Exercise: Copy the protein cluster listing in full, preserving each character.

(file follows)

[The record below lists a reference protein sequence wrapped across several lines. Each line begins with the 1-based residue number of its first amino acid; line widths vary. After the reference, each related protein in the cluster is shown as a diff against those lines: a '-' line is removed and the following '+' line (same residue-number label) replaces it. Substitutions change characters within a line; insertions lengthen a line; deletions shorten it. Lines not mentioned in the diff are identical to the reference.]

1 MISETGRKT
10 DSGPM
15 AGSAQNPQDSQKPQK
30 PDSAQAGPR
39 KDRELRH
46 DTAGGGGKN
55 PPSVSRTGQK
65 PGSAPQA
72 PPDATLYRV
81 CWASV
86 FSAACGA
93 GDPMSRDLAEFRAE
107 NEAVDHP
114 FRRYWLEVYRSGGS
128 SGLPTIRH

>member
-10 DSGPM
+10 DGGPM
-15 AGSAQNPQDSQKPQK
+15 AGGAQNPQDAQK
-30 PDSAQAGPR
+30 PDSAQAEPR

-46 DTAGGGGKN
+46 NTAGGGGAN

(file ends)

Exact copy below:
[The record below lists a reference protein sequence wrapped across several lines. Each line begins with the 1-based residue number of its first amino acid; line widths vary. After the reference, each related protein in the cluster is shown as a diff against those lines: a '-' line is removed and the following '+' line (same residue-number label) replaces it. Substitutions change characters within a line; insertions lengthen a line; deletions shorten it. Lines not mentioned in the diff are identical to the reference.]

1 MISETGRKT
10 DSGPM
15 AGSAQNPQDSQKPQK
30 PDSAQAGPR
39 KDRELRH
46 DTAGGGGKN
55 PPSVSRTGQK
65 PGSAPQA
72 PPDATLYRV
81 CWASV
86 FSAACGA
93 GDPMSRDLAEFRAE
107 NEAVDHP
114 FRRYWLEVYRSGGS
128 SGLPTIRH

>member
-10 DSGPM
+10 DGGPM
-15 AGSAQNPQDSQKPQK
+15 AGGAQNPQDAQK
-30 PDSAQAGPR
+30 PDSAQAEPR

-46 DTAGGGGKN
+46 NTAGGGGAN